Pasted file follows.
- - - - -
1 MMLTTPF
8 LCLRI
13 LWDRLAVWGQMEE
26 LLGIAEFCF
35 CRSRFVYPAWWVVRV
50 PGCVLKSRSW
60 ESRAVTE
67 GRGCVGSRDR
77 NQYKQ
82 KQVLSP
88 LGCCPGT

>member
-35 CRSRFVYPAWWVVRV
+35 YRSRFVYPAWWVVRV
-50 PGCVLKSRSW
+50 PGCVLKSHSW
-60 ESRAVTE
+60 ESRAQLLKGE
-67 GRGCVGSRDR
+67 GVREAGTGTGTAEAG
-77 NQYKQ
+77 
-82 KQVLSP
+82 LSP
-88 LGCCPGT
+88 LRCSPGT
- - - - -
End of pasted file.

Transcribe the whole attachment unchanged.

1 MMLTTPF
8 LCLRI
13 LWDRLAVWGQMEE
26 LLGIAEFCF
35 CRSRFVYPAWWVVRV
50 PGCVLKSRSW
60 ESRAVTE
67 GRGCVGSRDR
77 NQYKQ
82 KQVLSP
88 LGCCPGT

>member
-35 CRSRFVYPAWWVVRV
+35 YRSRFVYPAWWVVRV
-50 PGCVLKSRSW
+50 PGCVLKSHSW
-60 ESRAVTE
+60 ESRAQLLKGE
-67 GRGCVGSRDR
+67 GVREAGTGTGTAEAG
-77 NQYKQ
+77 
-82 KQVLSP
+82 LSP
-88 LGCCPGT
+88 LRCSPGT